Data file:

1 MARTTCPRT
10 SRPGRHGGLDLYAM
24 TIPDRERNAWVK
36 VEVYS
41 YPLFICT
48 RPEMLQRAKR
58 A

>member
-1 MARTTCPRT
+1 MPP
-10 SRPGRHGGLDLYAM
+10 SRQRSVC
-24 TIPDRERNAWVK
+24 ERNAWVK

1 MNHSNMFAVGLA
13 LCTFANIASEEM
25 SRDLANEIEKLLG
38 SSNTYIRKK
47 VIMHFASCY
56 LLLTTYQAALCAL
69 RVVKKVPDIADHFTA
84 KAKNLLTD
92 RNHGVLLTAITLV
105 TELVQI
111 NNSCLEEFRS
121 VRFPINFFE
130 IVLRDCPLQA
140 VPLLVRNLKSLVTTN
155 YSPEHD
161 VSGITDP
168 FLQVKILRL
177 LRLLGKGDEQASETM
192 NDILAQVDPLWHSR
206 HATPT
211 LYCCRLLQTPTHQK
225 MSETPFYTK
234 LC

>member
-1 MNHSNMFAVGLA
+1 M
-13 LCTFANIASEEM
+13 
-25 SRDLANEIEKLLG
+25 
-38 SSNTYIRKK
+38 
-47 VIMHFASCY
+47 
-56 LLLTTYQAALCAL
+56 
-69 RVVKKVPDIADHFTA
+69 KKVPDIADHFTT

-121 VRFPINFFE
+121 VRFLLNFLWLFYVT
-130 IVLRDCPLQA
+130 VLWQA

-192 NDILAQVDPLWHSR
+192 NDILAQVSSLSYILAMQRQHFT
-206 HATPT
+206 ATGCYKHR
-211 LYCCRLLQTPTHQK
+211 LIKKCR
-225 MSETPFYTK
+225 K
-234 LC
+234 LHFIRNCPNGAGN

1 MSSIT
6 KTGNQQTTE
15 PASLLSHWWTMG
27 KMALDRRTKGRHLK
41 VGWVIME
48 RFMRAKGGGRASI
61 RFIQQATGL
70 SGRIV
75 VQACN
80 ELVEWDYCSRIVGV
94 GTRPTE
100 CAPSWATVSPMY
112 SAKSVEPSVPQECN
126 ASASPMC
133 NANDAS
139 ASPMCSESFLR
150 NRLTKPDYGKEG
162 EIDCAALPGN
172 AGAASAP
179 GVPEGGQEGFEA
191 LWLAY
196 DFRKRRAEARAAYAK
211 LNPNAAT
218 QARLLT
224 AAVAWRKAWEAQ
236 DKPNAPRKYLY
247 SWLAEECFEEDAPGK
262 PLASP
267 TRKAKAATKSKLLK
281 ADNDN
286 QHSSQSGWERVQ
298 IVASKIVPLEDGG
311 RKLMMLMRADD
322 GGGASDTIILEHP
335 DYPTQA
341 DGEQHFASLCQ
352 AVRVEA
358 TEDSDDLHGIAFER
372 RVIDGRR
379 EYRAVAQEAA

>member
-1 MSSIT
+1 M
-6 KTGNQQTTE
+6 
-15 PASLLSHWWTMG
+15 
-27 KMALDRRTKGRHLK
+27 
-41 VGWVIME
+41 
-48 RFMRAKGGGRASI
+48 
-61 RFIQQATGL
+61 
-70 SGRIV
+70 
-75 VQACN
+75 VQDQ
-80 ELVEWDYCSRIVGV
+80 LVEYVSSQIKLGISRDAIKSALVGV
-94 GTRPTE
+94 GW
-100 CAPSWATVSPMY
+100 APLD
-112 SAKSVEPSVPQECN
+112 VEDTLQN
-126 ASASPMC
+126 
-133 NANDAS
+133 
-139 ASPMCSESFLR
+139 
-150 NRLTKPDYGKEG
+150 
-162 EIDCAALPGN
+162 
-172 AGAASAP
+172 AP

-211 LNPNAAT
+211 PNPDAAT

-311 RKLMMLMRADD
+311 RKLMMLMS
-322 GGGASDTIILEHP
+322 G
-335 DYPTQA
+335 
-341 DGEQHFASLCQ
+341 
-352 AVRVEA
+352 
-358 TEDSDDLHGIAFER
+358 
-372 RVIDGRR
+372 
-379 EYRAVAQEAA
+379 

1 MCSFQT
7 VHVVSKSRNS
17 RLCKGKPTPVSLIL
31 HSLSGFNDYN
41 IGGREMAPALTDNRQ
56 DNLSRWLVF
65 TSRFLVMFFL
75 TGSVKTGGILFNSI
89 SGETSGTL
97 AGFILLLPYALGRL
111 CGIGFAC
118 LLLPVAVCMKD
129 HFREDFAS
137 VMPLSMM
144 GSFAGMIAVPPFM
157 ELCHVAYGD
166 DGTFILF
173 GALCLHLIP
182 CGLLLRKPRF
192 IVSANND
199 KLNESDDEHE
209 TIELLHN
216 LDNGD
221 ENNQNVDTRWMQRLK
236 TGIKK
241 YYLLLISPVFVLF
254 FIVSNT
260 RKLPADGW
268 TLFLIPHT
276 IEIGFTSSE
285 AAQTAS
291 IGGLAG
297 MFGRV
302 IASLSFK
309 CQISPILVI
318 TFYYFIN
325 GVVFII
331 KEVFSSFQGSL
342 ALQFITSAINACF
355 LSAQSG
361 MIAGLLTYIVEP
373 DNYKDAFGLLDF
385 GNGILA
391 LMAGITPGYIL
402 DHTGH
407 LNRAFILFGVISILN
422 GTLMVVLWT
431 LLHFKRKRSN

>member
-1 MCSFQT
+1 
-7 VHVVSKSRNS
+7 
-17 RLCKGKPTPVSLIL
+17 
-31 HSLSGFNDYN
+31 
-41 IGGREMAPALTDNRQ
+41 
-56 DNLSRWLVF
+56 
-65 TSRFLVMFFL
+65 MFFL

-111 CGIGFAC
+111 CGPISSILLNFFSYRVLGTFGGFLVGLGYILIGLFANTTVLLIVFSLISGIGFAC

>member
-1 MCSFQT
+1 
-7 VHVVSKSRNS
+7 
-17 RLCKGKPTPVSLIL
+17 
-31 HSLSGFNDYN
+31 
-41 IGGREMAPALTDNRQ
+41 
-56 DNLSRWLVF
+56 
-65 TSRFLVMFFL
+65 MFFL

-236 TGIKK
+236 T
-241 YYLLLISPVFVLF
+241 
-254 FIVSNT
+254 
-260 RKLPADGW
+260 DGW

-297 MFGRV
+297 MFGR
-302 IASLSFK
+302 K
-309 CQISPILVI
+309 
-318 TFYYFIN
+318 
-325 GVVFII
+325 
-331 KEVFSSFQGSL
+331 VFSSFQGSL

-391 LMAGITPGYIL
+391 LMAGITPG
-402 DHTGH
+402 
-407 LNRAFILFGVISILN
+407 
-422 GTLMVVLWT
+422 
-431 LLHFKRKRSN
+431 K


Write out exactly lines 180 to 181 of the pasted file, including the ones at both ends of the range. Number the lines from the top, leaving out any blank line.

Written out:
166 DGTFILF
173 GALCLHLIP